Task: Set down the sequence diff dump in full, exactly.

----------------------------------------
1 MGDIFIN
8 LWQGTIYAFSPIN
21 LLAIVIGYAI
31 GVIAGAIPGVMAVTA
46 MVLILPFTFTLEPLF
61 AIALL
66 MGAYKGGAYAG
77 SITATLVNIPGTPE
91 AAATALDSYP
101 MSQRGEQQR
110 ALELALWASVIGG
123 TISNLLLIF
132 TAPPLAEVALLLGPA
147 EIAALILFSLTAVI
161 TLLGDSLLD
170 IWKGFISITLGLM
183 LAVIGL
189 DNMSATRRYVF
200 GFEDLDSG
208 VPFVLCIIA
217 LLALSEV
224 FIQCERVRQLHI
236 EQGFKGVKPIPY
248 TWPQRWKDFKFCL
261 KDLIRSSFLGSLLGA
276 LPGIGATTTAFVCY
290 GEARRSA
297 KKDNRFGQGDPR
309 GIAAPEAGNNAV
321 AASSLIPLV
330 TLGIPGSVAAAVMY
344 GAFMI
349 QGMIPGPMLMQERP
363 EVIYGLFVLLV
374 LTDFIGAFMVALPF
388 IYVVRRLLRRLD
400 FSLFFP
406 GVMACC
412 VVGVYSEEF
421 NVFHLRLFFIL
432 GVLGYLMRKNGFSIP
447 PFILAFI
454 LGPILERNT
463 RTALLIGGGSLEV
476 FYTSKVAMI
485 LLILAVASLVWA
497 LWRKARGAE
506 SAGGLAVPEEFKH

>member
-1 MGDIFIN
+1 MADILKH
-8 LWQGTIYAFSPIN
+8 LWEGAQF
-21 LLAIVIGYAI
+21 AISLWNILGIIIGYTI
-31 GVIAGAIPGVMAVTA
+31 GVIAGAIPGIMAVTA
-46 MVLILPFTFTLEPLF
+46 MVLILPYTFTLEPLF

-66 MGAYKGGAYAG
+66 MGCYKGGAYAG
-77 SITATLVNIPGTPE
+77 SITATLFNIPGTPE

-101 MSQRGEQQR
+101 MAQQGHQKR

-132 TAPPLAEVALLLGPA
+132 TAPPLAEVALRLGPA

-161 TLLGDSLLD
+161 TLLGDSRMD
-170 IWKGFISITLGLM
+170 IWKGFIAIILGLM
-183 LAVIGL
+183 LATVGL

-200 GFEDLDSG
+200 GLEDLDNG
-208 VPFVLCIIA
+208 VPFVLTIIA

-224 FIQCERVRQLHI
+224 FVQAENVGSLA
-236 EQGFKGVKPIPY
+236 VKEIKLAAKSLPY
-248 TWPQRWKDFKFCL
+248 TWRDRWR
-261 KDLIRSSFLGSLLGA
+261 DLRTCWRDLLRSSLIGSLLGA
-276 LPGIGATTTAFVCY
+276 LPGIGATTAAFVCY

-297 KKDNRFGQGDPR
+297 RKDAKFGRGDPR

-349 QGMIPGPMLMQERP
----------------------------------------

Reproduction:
1 MGDIFIN
8 LWQGTIYAFSPIN
21 LLAIVIGYAI
31 GVIAGAIPGVMAVTA
46 MVLILPFTFTLEPLF
61 AIALL
66 MGAYKGGAYAG
77 SITATLVNIPGTPE
91 AAATALDSYP
101 MSQRGEQQR
110 ALELALWASVIGG
123 TISNLLLIF
132 TAPPLAEVALLLGPA
147 EIAALILFSLTAVI
161 TLLGDSLLD
170 IWKGFISITLGLM
183 LAVIGL
189 DNMSATRRYVF
200 GFEDLDSG
208 VPFVLCIIA
217 LLALSEV
224 FIQCERVRQLHI
236 EQGFKGVKPIPY
248 TWPQRWKDFKFCL
261 KDLIRSSFLGSLLGA
276 LPGIGATTTAFVCY
290 GEARRSA
297 KKDNRFGQGDPR
309 GIAAPEAGNNAV
321 AASSLIPLV
330 TLGIPGSVAAAVMY
344 GAFMI
349 QGMIPGPMLMQERP
363 EVIYGLFVLLV
374 LTDFIGAFMVALPF
388 IYVVRRLLRRLD
400 FSLFFP
406 GVMACC
412 VVGVYSEEF
421 NVFHLRLFFIL
432 GVLGYLMRKNGFSIP
447 PFILAFI
454 LGPILERNT
463 RTALLIGGGSLEV
476 FYTSKVAMI
485 LLILAVASLVWA
497 LWRKARGAE
506 SAGGLAVPEEFKH

>member
-1 MGDIFIN
+1 MADILKH
-8 LWQGTIYAFSPIN
+8 LWEGAQF
-21 LLAIVIGYAI
+21 AISLWNILGIIIGYTI
-31 GVIAGAIPGVMAVTA
+31 GVIAGAIPGIMAVTA
-46 MVLILPFTFTLEPLF
+46 MVLILPYTFTLEPLF

-66 MGAYKGGAYAG
+66 MGCYKGGAYAG
-77 SITATLVNIPGTPE
+77 SITATLFNIPGTPE

-101 MSQRGEQQR
+101 MAQQGHQKR

-132 TAPPLAEVALLLGPA
+132 TAPPLAEVALRLGPA

-161 TLLGDSLLD
+161 TLLGDSRMD
-170 IWKGFISITLGLM
+170 IWKGFIAIILGLM
-183 LAVIGL
+183 LATVGL

-200 GFEDLDSG
+200 GLEDLDNG
-208 VPFVLCIIA
+208 VPFVLTIIA

-224 FIQCERVRQLHI
+224 FVQAENVGSLA
-236 EQGFKGVKPIPY
+236 VKEIKLAAKSLPY
-248 TWPQRWKDFKFCL
+248 TWRDRWR
-261 KDLIRSSFLGSLLGA
+261 DLRTCWRDLLRSSLIGSLLGA
-276 LPGIGATTTAFVCY
+276 LPGIGATTAAFVCY

-297 KKDNRFGQGDPR
+297 RKDAKFGRGDPR

-349 QGMIPGPMLMQERP